Like any new process, everyone is always worried about the learning curve, the quality of the printing capabilities, and the supply costs, now more than ever since the cost of running a business is going up drastically each year.
Our company really took notice of the Direct to Film (DTF) process around August of last year and asked ColDesi to ship us some samples to test print and wash. They heat-pressed very easily and held up really well after several washes.
ColDesi’s prints are rated up to around 55 commercial launderings before they start showing any signs of breaking down at all, and it’s our understanding that most people will not notice any visible degradation even after those 55 or so washes.
Testing the waters
This past January, we received our DTF-24H4 and installed it that week in between doing our normal workload each day. Our general manager did all the test print runs, starting with some files that had spot colors and half tones in them to see the differences between how each print would come out. Both prints out of the gate needed little to no major tweaks to make them more than passable.
We also manage over 300 online stores, and many of them use screen-printed transfers or apparel vinyl. Our GM took several of those designs and tested them with the DTF printer to see if our settings and print quality either matched or improved those processes. Each design actually improved and was much better and cleaner looking.
One thing we caught onto right away is that this process allows us to press using 270 degrees for 15 seconds and adheres right away. That may not seem like a big deal, but it’s huge for us.
With sublimation, you typically have to heat up to 400 degrees and press for up to a minute per location for several products. Apparel vinyl can be just over 300 degrees and 30 seconds.
With DTF, you don’t need to heat the press up past 270 degrees, and the press time is 15 seconds or less, which means you should not experience dye migration when working with those more difficult product lines where the dyes activate when you hit close to 300 degrees for 45-plus seconds.
After we got the machine up and running that week and felt we had a handle on it we started offering it to our customers immediately. Normally with new processes, this takes at least a month or more to become comfortable with any new process and equipment. This machine and process felt like second nature.
Direct return on investment
In our first seven business days of production, we did just over $19,000 in production. Now I know what everyone is thinking … great, but what did that cost you in supplies? How much did you print? And so forth. It blew me away and I had to triple-check the numbers my GM gave me along with what it cost us.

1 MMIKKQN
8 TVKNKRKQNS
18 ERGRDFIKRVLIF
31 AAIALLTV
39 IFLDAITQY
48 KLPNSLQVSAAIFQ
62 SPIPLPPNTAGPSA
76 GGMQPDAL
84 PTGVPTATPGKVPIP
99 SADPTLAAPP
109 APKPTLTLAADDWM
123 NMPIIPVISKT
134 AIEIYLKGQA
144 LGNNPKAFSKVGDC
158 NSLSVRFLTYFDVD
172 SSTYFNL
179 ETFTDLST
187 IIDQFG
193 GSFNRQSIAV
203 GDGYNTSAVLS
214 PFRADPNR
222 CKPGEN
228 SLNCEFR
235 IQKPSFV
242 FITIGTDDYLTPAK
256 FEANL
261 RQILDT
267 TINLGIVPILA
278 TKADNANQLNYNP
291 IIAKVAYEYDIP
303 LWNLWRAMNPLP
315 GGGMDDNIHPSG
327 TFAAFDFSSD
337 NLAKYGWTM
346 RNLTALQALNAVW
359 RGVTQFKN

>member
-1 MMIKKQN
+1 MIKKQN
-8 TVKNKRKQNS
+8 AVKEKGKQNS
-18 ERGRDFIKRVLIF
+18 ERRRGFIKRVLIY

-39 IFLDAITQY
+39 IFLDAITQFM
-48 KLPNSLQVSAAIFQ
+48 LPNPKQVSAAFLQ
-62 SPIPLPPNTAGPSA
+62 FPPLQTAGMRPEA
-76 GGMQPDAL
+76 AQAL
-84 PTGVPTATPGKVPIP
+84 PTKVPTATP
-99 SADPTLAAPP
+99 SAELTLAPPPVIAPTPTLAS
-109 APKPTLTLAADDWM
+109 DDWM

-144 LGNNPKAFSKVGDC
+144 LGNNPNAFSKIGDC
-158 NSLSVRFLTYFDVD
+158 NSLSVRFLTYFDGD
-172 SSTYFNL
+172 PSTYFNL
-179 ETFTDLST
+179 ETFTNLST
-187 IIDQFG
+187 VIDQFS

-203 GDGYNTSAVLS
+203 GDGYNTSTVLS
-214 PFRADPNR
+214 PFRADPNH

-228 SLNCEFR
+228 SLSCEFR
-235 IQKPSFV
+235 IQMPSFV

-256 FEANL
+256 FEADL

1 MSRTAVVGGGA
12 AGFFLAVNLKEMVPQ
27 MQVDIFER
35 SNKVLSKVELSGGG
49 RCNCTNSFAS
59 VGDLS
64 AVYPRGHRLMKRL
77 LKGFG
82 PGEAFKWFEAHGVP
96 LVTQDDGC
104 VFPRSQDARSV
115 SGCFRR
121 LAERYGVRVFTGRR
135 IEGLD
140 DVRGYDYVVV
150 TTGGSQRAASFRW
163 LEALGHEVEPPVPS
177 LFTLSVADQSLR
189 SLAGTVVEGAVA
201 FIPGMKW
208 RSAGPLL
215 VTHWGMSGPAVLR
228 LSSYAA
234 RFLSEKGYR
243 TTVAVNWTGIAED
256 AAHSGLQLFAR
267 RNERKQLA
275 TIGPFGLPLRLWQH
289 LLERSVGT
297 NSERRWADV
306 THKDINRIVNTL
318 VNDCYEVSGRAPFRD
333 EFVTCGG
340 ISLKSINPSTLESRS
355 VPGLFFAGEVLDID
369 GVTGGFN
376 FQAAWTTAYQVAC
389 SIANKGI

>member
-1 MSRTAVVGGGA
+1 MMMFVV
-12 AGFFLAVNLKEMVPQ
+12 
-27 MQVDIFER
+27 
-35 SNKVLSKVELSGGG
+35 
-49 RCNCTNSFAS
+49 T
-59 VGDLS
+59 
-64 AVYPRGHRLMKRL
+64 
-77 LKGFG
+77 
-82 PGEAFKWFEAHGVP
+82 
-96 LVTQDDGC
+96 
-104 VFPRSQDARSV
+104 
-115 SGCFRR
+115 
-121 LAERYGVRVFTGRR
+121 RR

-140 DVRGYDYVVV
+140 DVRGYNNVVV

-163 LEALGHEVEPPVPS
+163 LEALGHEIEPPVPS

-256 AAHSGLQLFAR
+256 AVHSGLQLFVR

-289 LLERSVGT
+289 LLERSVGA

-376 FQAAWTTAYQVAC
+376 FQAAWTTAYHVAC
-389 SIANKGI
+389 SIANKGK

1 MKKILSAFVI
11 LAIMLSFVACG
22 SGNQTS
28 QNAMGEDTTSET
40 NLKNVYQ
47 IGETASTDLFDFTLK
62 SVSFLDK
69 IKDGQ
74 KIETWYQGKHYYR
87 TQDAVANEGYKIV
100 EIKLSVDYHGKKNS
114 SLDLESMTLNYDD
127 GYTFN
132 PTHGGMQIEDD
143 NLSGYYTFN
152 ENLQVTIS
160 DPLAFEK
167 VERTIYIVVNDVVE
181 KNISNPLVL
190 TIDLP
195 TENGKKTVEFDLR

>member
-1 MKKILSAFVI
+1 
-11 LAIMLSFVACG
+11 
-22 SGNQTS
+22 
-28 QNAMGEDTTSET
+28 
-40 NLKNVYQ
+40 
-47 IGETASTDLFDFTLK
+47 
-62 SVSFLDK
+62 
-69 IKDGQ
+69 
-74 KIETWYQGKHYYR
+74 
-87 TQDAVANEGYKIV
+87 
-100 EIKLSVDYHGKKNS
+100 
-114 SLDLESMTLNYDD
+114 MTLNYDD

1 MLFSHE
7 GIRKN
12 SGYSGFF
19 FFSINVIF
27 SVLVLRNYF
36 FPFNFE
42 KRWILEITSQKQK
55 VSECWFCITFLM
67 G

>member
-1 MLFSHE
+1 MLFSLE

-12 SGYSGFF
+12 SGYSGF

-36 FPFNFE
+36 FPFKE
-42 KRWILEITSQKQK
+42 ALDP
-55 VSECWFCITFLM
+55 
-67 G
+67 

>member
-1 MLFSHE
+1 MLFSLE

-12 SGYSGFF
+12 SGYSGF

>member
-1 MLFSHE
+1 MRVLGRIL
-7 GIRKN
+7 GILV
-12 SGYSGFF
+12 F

Below is what we produced within seven business days:
- 742 (front lefts) 3″-4″
- 236 (full fronts) 10″-12″
- 600 (medium size) 5″-6″
- 38 (names)
- 1,616 TOTAL PRINTS
- 8 bags of powder
- 1 of each color (CMYK)
- 4 white inks
Our total worst-case supply cost was $774.92 out the gate, even given that we tweak everything to print more color and use more white ink to make sure the color saturation is solid and pops with each print. Take $774.92 divided by 1,616 for about 48 cents per print on average for a full-color print option.
The printer prints at such high quality and so fast that we normally do not have it running longer than two hours per day, and we print thousands of prints per week already with it. Moreover, the operator can be cutting down DTF prints while the machine is printing.
This process has been a huge game-changer for our team and has actually boosted morale. This has replaced many of our screen print, sublimation, and apparel vinyl orders. Our time weeding apparel vinyl is gone, we have reduced the amount of time it takes to clean screens and the time needed to burn screens since many smaller and larger jobs shifted to the DTF process.
Another major factor is the electric bill has dropped dramatically. The entire system pulls 30 amps, while with a screen print dryer and flash unit, you can pull 75 amps, which is a drastic difference, and both are on eight to ten hours per day.
Screen printing and sublimation will always have a place in the market for printing on apparel, but for the everyday user, DTF is a great process to investigate.
You have a lot of options out there to choose from for this process. Be sure to do your research and understand your needs for which size machine you choose to go with, and leave yourself room for growth. Keep making moves, everyone!